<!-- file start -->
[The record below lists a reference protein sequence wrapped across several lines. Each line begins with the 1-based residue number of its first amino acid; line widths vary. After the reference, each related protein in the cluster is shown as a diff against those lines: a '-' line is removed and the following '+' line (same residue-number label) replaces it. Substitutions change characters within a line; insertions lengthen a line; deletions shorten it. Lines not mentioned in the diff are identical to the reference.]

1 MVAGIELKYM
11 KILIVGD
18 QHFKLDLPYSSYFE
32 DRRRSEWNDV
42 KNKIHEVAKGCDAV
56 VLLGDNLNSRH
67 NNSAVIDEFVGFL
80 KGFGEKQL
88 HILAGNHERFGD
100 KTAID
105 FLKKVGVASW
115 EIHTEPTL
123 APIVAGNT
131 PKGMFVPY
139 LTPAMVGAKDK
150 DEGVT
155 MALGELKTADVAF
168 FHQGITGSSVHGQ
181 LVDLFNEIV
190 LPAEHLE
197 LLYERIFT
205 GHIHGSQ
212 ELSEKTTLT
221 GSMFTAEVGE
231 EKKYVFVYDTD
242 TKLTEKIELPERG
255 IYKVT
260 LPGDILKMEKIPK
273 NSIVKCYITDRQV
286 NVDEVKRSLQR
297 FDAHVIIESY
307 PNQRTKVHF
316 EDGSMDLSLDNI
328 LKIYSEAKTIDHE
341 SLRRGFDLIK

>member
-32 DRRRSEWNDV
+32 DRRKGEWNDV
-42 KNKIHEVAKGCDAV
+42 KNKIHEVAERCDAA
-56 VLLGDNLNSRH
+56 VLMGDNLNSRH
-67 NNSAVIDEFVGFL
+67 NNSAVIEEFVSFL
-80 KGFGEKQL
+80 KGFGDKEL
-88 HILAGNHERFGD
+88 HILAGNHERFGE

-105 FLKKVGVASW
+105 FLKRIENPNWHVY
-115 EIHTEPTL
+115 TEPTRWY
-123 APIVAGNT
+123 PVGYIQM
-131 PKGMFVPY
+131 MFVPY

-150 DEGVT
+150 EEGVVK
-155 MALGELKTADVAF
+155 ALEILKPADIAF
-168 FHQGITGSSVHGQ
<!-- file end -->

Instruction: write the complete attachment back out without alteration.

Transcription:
[The record below lists a reference protein sequence wrapped across several lines. Each line begins with the 1-based residue number of its first amino acid; line widths vary. After the reference, each related protein in the cluster is shown as a diff against those lines: a '-' line is removed and the following '+' line (same residue-number label) replaces it. Substitutions change characters within a line; insertions lengthen a line; deletions shorten it. Lines not mentioned in the diff are identical to the reference.]

1 MVAGIELKYM
11 KILIVGD
18 QHFKLDLPYSSYFE
32 DRRRSEWNDV
42 KNKIHEVAKGCDAV
56 VLLGDNLNSRH
67 NNSAVIDEFVGFL
80 KGFGEKQL
88 HILAGNHERFGD
100 KTAID
105 FLKKVGVASW
115 EIHTEPTL
123 APIVAGNT
131 PKGMFVPY
139 LTPAMVGAKDK
150 DEGVT
155 MALGELKTADVAF
168 FHQGITGSSVHGQ
181 LVDLFNEIV
190 LPAEHLE
197 LLYERIFT
205 GHIHGSQ
212 ELSEKTTLT
221 GSMFTAEVGE
231 EKKYVFVYDTD
242 TKLTEKIELPERG
255 IYKVT
260 LPGDILKMEKIPK
273 NSIVKCYITDRQV
286 NVDEVKRSLQR
297 FDAHVIIESY
307 PNQRTKVHF
316 EDGSMDLSLDNI
328 LKIYSEAKTIDHE
341 SLRRGFDLIK

>member
-32 DRRRSEWNDV
+32 DRRKGEWNDV
-42 KNKIHEVAKGCDAV
+42 KNKIHEVAERCDAA
-56 VLLGDNLNSRH
+56 VLMGDNLNSRH
-67 NNSAVIDEFVGFL
+67 NNSAVIEEFVSFL
-80 KGFGEKQL
+80 KGFGDKEL
-88 HILAGNHERFGD
+88 HILAGNHERFGE

-105 FLKKVGVASW
+105 FLKRIENPNWHVY
-115 EIHTEPTL
+115 TEPTRWY
-123 APIVAGNT
+123 PVGYIQM
-131 PKGMFVPY
+131 MFVPY

-150 DEGVT
+150 EEGVVK
-155 MALGELKTADVAF
+155 ALEILKPADIAF
-168 FHQGITGSSVHGQ